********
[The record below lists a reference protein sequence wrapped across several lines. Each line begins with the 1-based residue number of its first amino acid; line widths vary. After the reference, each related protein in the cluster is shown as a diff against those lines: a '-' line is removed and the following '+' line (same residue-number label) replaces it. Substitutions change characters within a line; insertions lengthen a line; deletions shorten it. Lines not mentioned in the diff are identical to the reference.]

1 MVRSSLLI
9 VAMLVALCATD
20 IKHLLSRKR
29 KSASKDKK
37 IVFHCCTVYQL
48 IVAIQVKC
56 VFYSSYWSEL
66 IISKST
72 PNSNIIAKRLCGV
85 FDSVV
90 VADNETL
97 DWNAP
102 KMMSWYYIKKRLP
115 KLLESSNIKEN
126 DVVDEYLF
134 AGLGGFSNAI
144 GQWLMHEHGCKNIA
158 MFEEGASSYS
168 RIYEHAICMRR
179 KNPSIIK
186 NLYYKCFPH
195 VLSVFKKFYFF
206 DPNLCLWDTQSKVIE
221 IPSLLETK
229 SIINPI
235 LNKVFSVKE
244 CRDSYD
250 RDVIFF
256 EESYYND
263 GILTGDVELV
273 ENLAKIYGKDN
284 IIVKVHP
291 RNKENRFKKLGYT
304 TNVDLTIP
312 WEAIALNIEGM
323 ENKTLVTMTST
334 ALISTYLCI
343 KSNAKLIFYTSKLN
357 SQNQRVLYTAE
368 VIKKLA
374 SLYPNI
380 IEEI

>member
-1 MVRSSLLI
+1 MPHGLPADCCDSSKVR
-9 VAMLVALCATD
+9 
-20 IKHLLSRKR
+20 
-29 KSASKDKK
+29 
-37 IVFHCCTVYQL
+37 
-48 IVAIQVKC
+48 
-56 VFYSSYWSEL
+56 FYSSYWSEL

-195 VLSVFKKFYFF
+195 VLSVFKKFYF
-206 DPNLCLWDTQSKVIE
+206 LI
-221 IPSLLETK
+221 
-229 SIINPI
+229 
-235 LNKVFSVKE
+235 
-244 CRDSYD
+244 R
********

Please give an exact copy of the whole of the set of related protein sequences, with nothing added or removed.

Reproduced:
[The record below lists a reference protein sequence wrapped across several lines. Each line begins with the 1-based residue number of its first amino acid; line widths vary. After the reference, each related protein in the cluster is shown as a diff against those lines: a '-' line is removed and the following '+' line (same residue-number label) replaces it. Substitutions change characters within a line; insertions lengthen a line; deletions shorten it. Lines not mentioned in the diff are identical to the reference.]

1 MVRSSLLI
9 VAMLVALCATD
20 IKHLLSRKR
29 KSASKDKK
37 IVFHCCTVYQL
48 IVAIQVKC
56 VFYSSYWSEL
66 IISKST
72 PNSNIIAKRLCGV
85 FDSVV
90 VADNETL
97 DWNAP
102 KMMSWYYIKKRLP
115 KLLESSNIKEN
126 DVVDEYLF
134 AGLGGFSNAI
144 GQWLMHEHGCKNIA
158 MFEEGASSYS
168 RIYEHAICMRR
179 KNPSIIK
186 NLYYKCFPH
195 VLSVFKKFYFF
206 DPNLCLWDTQSKVIE
221 IPSLLETK
229 SIINPI
235 LNKVFSVKE
244 CRDSYD
250 RDVIFF
256 EESYYND
263 GILTGDVELV
273 ENLAKIYGKDN
284 IIVKVHP
291 RNKENRFKKLGYT
304 TNVDLTIP
312 WEAIALNIEGM
323 ENKTLVTMTST
334 ALISTYLCI
343 KSNAKLIFYTSKLN
357 SQNQRVLYTAE
368 VIKKLA
374 SLYPNI
380 IEEI

>member
-1 MVRSSLLI
+1 MPHGLPADCCDSSKVR
-9 VAMLVALCATD
+9 
-20 IKHLLSRKR
+20 
-29 KSASKDKK
+29 
-37 IVFHCCTVYQL
+37 
-48 IVAIQVKC
+48 
-56 VFYSSYWSEL
+56 FYSSYWSEL

-195 VLSVFKKFYFF
+195 VLSVFKKFYF
-206 DPNLCLWDTQSKVIE
+206 LI
-221 IPSLLETK
+221 
-229 SIINPI
+229 
-235 LNKVFSVKE
+235 
-244 CRDSYD
+244 R